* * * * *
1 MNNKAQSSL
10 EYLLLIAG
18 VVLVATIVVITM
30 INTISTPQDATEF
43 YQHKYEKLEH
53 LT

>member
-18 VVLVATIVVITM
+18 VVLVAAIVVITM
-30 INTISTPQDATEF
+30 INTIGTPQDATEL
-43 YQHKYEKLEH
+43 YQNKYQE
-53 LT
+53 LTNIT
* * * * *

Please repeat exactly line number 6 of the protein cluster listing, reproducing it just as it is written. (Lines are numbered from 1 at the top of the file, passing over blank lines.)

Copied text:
53 LT